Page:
Using Cycles, we can’t render the AO node with GPU and Optix. We must fall back on Cuda for Nvidia graphics cards. If we have an AMD card, we can use OpenCL.

The AO node is also relatively expensive in terms of performance in Cycles. If we need maximum performance, we may benefit form baking ambient occlusion instead. We will touch on that further below.

Let’s start in Eevee. We can use the color and normal inputs. The distance is Cycles only and instead; we use the global post-processing settings in the render tab. This means that we can’t have different distances for different shaders. But we can still work around that by adding a color ramp node after the ambient occlusion node.

All properties without an input or output node are also cycles only. This leaves us with the Color and AO outputs for now.

If we turn off global ambient occlusion the AO output will stop working. But the color output will work either way.

Here is an example.

We are using Eevee and ambient occlusion is turned on. We can put a color or use a texture as input in the ambient occlusion shader that we pass to the mixRBG node.

The AO output is piped to a colorramp so that we can adjust the AO effect. In this case I turned up the black a lot to make it very prominent in the occluded areas. Then I added a green tint before the ambient occlusion shadow fades away.

We mix this back with the color in the mixRGB node set to multiply with the factor slider set to 1. We can lower this value to fade away the ambient occlusion effect.

Thanks to the compatibility between Eevee and Cycles we can use the same node setup, but in Cycles the other settings are used as well.

You can see that there is some difference in color, we can probably tweak the scene to make them more similar. But that is not why we are here. The overall effect is the same. You can see the similarities. Now, let’s go through the rest of the settings applicable to Cycles.

The distance input should be clear by now, it tells how far away other objects can be to influence the ambient occlusion.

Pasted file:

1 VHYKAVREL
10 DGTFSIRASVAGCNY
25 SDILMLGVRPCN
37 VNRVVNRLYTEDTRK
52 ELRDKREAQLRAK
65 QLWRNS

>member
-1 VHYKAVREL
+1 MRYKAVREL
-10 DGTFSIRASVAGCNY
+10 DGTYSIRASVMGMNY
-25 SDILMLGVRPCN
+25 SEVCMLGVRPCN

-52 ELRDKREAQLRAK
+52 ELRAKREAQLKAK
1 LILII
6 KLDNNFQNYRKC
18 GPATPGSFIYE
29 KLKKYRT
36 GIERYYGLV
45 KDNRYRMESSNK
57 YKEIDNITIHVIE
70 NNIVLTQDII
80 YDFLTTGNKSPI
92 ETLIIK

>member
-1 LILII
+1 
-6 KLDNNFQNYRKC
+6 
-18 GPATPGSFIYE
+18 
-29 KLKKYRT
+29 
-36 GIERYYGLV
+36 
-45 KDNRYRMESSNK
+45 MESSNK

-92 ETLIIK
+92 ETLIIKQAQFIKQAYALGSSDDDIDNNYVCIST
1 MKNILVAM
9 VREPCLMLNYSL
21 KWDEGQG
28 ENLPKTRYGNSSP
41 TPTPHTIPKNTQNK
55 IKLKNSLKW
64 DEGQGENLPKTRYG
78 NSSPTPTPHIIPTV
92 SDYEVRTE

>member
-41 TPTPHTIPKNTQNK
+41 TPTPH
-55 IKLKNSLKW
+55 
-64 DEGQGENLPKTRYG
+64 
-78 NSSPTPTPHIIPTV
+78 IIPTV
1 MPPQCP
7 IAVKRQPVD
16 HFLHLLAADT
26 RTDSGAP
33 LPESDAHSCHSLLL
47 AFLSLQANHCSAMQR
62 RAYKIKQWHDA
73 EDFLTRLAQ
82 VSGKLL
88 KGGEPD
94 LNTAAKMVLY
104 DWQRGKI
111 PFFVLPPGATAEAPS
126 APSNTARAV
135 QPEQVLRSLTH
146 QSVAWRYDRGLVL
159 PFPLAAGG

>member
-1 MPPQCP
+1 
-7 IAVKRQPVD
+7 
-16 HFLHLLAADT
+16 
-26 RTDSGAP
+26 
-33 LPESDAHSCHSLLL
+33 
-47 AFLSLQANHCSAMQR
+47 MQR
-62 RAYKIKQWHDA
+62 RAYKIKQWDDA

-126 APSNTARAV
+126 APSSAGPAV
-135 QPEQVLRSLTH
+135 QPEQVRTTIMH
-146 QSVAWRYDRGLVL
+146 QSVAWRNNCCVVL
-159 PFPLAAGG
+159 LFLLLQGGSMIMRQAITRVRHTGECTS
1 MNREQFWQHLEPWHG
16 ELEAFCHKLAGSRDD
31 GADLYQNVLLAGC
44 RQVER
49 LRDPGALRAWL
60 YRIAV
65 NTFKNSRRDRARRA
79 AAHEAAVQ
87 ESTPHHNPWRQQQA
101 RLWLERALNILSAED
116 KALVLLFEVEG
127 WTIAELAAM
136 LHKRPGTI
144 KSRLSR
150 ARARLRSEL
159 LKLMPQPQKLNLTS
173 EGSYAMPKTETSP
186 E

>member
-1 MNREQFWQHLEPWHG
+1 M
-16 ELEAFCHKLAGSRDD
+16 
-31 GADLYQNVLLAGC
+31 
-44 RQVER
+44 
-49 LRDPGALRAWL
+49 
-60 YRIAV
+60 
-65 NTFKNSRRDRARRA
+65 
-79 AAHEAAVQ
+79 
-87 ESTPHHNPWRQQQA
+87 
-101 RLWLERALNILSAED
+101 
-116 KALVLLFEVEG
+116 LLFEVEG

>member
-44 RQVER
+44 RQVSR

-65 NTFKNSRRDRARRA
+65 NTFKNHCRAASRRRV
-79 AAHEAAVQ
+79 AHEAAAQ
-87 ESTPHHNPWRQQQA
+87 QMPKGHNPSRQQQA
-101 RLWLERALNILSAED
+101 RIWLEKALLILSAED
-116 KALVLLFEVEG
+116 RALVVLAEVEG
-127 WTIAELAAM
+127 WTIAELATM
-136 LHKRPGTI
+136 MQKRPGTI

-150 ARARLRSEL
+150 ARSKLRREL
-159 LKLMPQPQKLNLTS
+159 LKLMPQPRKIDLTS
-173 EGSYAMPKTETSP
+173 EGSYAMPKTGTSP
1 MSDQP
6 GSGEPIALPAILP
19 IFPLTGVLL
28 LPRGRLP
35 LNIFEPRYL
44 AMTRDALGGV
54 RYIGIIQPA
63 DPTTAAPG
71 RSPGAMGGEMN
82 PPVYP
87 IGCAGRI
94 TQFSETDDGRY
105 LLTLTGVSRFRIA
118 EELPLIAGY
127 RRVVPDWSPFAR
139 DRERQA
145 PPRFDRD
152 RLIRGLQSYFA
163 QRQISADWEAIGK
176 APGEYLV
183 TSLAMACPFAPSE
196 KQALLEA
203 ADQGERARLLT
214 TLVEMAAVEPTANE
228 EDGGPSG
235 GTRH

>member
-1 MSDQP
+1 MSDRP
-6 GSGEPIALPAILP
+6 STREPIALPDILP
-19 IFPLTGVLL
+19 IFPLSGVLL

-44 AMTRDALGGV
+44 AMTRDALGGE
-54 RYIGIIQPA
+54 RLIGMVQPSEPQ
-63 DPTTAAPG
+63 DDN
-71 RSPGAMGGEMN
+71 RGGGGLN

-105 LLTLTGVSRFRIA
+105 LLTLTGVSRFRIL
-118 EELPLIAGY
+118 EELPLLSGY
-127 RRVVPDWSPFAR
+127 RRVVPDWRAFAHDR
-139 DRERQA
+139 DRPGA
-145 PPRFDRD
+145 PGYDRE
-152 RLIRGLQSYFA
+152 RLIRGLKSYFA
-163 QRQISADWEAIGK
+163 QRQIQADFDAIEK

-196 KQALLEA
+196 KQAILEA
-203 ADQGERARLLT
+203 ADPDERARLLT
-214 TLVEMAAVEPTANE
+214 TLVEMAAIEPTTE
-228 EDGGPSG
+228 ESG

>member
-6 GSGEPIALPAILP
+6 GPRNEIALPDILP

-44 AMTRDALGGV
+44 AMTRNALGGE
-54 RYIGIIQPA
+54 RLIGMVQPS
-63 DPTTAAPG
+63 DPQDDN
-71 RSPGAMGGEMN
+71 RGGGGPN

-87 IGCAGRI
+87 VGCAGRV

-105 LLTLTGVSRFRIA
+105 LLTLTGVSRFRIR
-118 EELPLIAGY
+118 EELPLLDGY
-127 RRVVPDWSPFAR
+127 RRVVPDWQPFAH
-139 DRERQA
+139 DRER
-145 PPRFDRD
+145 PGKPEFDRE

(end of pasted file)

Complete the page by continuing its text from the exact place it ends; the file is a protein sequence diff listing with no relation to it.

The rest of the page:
The sampling setting determine how many rays are cast. More samples mean smoother ambient occlusion. But too many samples also have a performance impact. You want this as low as possible while still clearing up noise. If the AO doesn’t clear up enough, we can complement it with denoising. At least for still images.

The inside checkbox switches the ambient occlusion around so that peaks rather than crevasses are detected.

Only local change the node so that only the object itself influence where the ambient occlusion goes.

Both settings are especially useful when using the AO node to create masks. Something that this node is very commonly used for.

How to use an Ambient occlusion texture map

We can use an ambient occlusion map to increase contrast and put emphasis on details and crevasses locally for a single object or as part of a texture set. This is less computationally heavy than the ambient occlusion node but instead, it costs RAM. We need to strike a balance between RAM usage with pre-baked assets compared to straight up calculating at render time.

Some textures are baked specifically for one object. This is often the case for textures used in games and real-time applications. Another kind of texture is a seamless texture. An Ambient occlusion map can be part of a seamless texture set as well together with other PBR maps.

Both kinds of texture can be used in the same way. Only the first example needs to match the texture to the correct object, obviously.

We can use an AO texture as it is meant, to create shadow in crevasses and detail areas. But we can also use it as a mask or combining it with other textures to create a more complex masks just like with the ambient occlusion node.

Here I will show you how we can use it the traditional way.

The simplest way is to combine the AO map with the diffuse or albedo texture through a mixRGB node set to multiply, then use the factor slider to adjust how much of the AO you want to come through.

Here is a node setup example:

The texture is from texture haven and we use the diffuse, roughness, normal and displacement texture together with the AO. The lighting is just the sky texture that was introduced in Blender version 2.90.

This first example is the node setup above.

In this next example we use no ambient occlusion texturue, instead we plug the diffuse straight to the principled BSDF.

This last example is with the AO node plugged into the lower socket of the mixRGB node instead. We could further tweak this with a color ramp node if we wanted. Keep in mind that this image takes significantly longer to render since I could not use Optix and had to fall back on Cuda combined with the longer render time for an AO node.